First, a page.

The first Camp I ever went to, at least the first I have any memories of, was Candelaria. The campsite was high in the hills far from Cochabamba, impenetrable from threats like marauding villagers, personal hygiene, or warmth. They named it Candelaria after a Virgin or someone that was seen nearby back in the day (they were always seeing virgins over there) or perhaps because calling it Stallag 18 would have been walking on well-trodden ground. Camp Candelaria was the coldest place on earth for camping, or any kind of activity where you needed to be conscious and not stuck on a meat hook in a butcher’s cold room. The boys’ dorms were about 600 years old and had worn-brick hallways which had sunk in the middle over time, so it felt like you were walking through medieval Britain on your way to bed, the occasional warm rat providing some comfort under your feet as tip-toed along in your PJ’s, lit torches pouring light on the hands poking out of the bars searching for scraps of food. Thankfully the cold had already killed off the leper colony amassing in the bathroom. Or it could have been the Vinchucas. Candelaria was always run by Jake and Sarah, who had always run it and probably always will. Sarah was kindly and reminded me of someone out of Little House of the Prairie, and Jake, as Chris pointed out once, looked like a terrorist when he had his beanie on, but the nice kind, who might perhaps teach you to fish one day. Or survive a week at Candelaria without losing several of your extremities.
At the ripe old age of 10, for my first camp, Dad took me on our inaugural father-son trip to the camping store, which, looking back, seems out of place in a city like Cochabamba. Nevertheless, ignoring my insistent cries for the purchasing of a certain-death-producing crossbow hanging on the wall and its distant cousin the Bowie Knife, Dad instead bought me my first sleeping bag. Not being the outdoorsy type, I was hopeless at choosing and got the biggest, warmest one we could see. A Coleman™ monstrosity as big as a hay bale and twice as heavy. It was probably called the Coleman™ Tahoe or Escalade or something. It took me 87 minutes to re-roll after each use and was a complete waste of time for actual camping unless you were Solomon and had 15 servants to help carry your bed and your concubines for you. As sleeping bags go, it was warm, but then, so is a Jacuzzi, which would have been lighter and less cumbersome.
One year a missions team from North Carolina were working at the camp over the summer, so David convinced Sam and I to come along, using American girls as a ruse. I imagine there were girls, somewhere. Somewhere warm, about 1500 miles away. It was so cold in the boys dorm I actually had a quilt INSIDE my sleeping bag (that thing was about as wide as a double bed) and I still got frostbite. Sam and I lay next to each other shivering as the Bolivians told us completely true stories about the goat-man who roamed Cochabamba by night and the virgin who had been sacrificed right on the spot where our dorm was built. Wracked with fear, I puckered up so tight it took 8 bowls of bran and 3 weeks of straining to muster any kind of bowel movement. But my greatest memory of that summer was Wayne’s World arriving at theatres. Not only did I watch the film 3 times in one night, but one of the team members from NC had a cap just like Mike Myers in the movie and gave it to me when he left the country. Thus began the happiest years of my life, until it got stolen by someone riding past on a bike two weeks later.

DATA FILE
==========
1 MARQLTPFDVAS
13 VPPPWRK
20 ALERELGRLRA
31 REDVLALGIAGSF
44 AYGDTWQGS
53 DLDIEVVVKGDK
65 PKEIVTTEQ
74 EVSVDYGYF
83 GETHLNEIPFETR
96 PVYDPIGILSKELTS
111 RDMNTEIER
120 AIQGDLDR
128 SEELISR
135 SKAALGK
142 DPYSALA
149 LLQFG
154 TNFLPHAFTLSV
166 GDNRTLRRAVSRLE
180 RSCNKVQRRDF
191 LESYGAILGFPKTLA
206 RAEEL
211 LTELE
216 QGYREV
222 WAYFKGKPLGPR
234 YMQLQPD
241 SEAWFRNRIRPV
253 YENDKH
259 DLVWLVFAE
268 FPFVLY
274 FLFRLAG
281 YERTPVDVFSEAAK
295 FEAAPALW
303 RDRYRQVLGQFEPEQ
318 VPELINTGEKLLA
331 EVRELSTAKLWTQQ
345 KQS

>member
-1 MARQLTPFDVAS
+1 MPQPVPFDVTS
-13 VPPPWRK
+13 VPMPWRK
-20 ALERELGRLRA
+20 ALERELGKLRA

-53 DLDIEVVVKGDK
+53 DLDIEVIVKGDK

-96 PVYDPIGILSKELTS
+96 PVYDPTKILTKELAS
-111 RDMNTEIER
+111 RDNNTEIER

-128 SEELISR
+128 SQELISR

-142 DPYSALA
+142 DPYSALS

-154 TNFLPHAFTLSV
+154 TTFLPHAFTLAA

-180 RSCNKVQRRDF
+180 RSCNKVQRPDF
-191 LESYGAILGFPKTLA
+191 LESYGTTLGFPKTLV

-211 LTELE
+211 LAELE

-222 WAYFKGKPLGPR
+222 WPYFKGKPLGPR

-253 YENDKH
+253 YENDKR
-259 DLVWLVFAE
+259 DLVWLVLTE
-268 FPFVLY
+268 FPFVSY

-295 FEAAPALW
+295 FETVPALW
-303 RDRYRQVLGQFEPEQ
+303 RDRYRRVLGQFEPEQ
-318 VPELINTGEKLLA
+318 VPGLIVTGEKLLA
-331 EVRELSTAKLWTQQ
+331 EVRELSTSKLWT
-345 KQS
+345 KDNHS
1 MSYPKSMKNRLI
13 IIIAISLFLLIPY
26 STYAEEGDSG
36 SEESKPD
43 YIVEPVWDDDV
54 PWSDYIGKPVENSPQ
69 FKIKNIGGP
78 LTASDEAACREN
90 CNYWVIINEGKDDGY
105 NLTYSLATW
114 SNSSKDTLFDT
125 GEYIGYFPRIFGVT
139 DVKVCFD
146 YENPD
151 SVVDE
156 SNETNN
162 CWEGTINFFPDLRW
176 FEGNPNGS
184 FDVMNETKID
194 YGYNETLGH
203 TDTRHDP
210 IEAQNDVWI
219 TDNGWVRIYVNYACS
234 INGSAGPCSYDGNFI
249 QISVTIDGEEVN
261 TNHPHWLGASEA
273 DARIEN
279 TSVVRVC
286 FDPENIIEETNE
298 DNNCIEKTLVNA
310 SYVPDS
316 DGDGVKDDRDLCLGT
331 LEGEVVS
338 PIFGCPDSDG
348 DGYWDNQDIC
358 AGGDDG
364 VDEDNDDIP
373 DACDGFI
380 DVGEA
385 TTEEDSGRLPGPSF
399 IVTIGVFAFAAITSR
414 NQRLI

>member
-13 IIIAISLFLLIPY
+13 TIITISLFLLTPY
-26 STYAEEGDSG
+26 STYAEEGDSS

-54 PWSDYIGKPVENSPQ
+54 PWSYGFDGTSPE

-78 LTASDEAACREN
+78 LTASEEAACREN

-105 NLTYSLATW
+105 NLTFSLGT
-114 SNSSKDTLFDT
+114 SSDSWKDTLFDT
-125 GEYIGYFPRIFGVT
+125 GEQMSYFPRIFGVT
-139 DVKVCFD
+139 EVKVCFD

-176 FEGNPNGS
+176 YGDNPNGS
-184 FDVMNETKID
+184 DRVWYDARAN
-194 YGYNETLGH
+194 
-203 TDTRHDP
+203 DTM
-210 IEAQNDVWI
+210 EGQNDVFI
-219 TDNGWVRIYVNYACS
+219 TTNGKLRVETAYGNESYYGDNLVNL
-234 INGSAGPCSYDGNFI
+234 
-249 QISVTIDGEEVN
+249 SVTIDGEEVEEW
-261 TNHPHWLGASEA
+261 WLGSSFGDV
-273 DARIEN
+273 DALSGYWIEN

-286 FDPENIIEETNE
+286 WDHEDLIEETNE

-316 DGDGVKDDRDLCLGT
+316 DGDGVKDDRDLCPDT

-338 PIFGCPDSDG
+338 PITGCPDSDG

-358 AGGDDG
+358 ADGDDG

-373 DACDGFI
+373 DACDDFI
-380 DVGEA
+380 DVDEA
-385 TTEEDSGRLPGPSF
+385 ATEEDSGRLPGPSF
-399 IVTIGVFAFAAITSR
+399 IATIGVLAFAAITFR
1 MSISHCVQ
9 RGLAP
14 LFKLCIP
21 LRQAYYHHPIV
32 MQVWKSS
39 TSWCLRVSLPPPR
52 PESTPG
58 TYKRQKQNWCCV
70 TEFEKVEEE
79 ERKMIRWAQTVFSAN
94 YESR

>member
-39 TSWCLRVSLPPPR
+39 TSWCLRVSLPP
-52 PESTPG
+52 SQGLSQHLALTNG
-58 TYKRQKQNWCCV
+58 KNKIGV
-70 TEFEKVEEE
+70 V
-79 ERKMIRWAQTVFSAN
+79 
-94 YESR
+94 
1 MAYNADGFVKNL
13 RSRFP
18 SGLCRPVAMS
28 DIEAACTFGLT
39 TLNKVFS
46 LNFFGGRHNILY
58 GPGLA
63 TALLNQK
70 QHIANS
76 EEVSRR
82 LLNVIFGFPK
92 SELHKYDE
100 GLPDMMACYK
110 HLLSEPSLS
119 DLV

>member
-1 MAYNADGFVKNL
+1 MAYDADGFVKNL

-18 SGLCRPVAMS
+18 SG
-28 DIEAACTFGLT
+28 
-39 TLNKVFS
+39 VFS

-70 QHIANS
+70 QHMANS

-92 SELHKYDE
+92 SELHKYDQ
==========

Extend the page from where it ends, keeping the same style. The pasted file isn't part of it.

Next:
But I digress, as I am wont to do. Candelaria was nestled in the foothills of whatever mountain range we were attached to, and provided excellent topography for rolling boulders down the mountainside. I tried this later on in life, on other camping trips, but I think Candelaria was my first snort of this highly addictive drug. The excitement from the wonton destruction and carnage associated with boulders flying down a hill leaving a swath of death in their wake cannot be underestimated. Candelaria was also the first (but not the last) time I was afraid of Abi, when she threw Andrew to the ground after his matchmaking proposal in Grade 5. He was only the messenger, asking on Chris’ behalf. It didn’t go well. We also stole his friend Gary’s glasses and used them to start fires from the sun. They were pretty thick shall we say. In grade 8 I think, we actually planned to WALK back from camp to the city, through impenetrable scrub and down sheer cliff faces. THANKFULLY after sleeping in a cave the first night the teachers decided we were all too wimpy and couldn’t possibly put up with any more complaining from the girls, and just spent the week at the camp itself, rather than making us hate our lives for 5 days. It was still a fun week though. On a night hike I left the group and hid behind a tree. Ingrid, bless her heart, came looking for me fearing I was lost or dead or impregnated by some native possum and walked right past me and plunged into a creek in the darkness. She was never heard from again (kidding). Another time, (seriously, we had about 500 camps there) Chris & I got up early with one of the leaders, Mike, to watch the sunrise and we saw the moon move like halfway across the sky. If there’s one story on this site that’s actually true and not made up, this is it. Chris missed the moon but said he saw the shadow from the trees move across my face. Scientific evidence suggests the moon is still in the same old spot, and doing just fine. But that was one weird X-Files morning…
As it happens, Camp Candelaria is no more. Some years ago they changed the name to Camp Kewiña and probably put some decent dorms in too. Who knows. I haven’t seen the place for a couple of decades. If you’ve got Candelaria memories, put ’em in the comments. If you don’t, more than likely you’ve had a warm and comfortable life and I hate you.